Paul Krugman begins his New York Times column today as follows:
There was a time when Republicans used to refer to themselves, proudly, as "the party of Lincoln." But you don't hear that line much these days. Why?
The main answer, presumably, lies in the G.O.P.'s decision, long ago, to seek votes from Southerners angered by the end of legal segregation. With the old Confederacy now the heart of the Republican base, boasting about the party's Civil War-era legacy is no longer advisable.
But sooner or later, Republicans were bound to notice other reasons to disavow Lincoln. He was, after all, the first president to institute an income tax. And he was also the first president to issue a paper currency — the "greenback" — that wasn't backed by gold or silver.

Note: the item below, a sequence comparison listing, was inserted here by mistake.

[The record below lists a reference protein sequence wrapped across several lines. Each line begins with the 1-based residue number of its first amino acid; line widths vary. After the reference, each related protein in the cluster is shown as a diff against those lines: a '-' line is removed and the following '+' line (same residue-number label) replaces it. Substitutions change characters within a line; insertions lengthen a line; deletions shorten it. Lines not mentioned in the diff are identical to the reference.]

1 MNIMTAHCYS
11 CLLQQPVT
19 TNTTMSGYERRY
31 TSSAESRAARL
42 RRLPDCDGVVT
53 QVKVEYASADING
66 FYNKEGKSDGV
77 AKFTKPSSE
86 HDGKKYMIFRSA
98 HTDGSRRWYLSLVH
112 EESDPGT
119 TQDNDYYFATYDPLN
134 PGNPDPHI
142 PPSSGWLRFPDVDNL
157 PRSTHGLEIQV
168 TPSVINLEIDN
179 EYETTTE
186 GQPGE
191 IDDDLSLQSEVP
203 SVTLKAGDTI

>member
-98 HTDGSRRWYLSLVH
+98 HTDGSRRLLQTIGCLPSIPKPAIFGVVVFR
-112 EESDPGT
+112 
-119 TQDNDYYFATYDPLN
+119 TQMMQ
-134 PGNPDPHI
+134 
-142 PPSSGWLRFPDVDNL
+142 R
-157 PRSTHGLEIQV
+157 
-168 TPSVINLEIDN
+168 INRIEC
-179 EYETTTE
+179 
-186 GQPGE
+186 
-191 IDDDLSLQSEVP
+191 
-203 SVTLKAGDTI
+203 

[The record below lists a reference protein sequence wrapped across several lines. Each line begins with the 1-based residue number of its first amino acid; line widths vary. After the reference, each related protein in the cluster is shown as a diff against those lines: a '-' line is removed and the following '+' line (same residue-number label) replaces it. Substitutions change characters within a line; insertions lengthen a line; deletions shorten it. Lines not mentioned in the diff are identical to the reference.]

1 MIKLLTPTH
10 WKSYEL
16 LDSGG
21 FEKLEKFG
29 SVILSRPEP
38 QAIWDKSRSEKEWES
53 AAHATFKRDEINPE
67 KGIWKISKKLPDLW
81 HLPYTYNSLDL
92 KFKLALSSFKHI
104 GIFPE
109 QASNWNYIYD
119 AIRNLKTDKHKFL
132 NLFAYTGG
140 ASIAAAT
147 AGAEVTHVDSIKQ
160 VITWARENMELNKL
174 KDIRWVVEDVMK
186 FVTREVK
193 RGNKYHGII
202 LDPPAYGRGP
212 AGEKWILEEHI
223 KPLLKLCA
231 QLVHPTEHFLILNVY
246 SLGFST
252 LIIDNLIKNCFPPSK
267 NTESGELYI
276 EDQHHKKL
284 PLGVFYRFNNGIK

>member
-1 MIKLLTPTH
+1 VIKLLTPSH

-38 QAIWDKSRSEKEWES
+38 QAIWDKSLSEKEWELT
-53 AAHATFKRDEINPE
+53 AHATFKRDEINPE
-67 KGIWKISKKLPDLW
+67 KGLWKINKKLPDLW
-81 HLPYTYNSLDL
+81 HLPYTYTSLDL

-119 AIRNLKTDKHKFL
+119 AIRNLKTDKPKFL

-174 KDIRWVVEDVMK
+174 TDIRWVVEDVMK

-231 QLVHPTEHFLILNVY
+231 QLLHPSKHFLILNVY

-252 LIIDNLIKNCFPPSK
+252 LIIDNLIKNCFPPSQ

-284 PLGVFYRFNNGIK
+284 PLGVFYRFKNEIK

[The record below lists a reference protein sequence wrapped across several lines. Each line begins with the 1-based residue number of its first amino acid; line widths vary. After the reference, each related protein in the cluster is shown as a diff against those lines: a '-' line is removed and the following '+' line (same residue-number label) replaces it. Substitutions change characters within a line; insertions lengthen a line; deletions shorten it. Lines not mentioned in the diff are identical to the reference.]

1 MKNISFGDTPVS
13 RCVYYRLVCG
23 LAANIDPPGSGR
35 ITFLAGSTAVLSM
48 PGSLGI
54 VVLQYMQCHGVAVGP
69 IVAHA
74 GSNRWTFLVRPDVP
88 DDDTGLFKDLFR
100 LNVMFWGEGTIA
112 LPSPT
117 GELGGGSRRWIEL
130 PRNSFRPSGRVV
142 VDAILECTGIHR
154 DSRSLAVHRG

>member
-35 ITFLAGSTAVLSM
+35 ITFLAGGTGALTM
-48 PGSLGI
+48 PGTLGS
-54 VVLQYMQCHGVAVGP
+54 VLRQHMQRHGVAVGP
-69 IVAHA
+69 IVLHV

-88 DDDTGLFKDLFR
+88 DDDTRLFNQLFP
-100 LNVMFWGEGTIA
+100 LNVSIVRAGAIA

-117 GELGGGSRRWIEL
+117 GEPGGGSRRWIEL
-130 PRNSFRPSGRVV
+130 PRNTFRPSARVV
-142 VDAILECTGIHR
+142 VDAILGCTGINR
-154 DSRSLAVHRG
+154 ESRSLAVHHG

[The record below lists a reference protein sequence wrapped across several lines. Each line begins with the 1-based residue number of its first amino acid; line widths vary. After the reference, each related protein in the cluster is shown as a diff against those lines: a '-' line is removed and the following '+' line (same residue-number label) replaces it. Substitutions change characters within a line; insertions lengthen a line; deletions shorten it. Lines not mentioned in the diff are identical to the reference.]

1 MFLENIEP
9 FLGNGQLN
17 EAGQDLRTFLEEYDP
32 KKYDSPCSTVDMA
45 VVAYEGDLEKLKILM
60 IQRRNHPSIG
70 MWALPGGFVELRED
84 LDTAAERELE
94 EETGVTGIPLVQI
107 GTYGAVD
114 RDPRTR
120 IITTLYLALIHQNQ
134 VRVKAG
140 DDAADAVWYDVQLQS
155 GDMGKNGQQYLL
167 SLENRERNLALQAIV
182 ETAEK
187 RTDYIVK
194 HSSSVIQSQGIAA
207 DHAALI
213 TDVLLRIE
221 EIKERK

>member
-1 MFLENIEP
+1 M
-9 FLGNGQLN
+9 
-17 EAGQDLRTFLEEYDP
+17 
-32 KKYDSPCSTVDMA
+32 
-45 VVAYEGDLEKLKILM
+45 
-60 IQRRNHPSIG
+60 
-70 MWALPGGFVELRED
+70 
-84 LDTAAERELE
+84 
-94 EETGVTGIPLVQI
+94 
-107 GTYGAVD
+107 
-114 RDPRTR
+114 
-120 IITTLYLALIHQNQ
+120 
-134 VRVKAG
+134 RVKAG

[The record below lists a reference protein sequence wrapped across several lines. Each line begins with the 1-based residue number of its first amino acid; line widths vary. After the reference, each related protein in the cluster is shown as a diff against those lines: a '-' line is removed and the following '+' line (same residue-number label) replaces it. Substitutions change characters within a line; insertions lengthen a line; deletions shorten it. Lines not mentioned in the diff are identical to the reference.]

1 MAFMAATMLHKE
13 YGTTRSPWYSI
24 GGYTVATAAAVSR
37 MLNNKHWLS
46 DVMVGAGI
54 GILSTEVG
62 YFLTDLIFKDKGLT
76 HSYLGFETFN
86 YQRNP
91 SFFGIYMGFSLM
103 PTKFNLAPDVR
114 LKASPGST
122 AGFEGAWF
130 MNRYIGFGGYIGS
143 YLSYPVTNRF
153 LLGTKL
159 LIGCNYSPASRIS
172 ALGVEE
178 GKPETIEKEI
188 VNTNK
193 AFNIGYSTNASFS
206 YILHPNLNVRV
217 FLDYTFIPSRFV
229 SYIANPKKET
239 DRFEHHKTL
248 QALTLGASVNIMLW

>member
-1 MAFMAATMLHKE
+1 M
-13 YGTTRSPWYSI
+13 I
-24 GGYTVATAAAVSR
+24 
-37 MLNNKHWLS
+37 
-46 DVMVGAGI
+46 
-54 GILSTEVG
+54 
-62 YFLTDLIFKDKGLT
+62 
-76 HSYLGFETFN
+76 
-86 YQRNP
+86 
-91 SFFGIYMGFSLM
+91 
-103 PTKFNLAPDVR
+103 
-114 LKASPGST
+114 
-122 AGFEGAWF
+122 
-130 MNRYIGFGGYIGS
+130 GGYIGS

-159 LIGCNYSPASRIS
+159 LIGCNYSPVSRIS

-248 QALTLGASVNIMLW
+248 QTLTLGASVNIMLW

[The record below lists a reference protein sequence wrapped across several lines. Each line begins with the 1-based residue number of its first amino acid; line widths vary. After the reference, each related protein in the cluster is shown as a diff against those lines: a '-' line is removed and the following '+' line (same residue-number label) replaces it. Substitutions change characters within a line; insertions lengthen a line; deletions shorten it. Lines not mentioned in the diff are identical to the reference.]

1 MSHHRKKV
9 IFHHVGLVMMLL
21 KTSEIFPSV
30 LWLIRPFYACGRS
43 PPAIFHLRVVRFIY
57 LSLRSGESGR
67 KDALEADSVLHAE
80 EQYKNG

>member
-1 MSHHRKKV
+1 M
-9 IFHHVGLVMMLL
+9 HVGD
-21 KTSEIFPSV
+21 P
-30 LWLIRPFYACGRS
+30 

Mr. Krugman's premise, that Republicans are somehow running away from Lincoln, is demonstrably false. Here's Republican Congressman Paul Ryan delivering the official Republican response to President Obama's most recent State of the Union address: "Some people will back away from this challenge. But I see this challenge as an opportunity to rebuild what Lincoln called the 'central ideas' of the Republic."
Here's the Republican leader of the House, John Boehner, speaking to mark Lincoln's 200th birthday: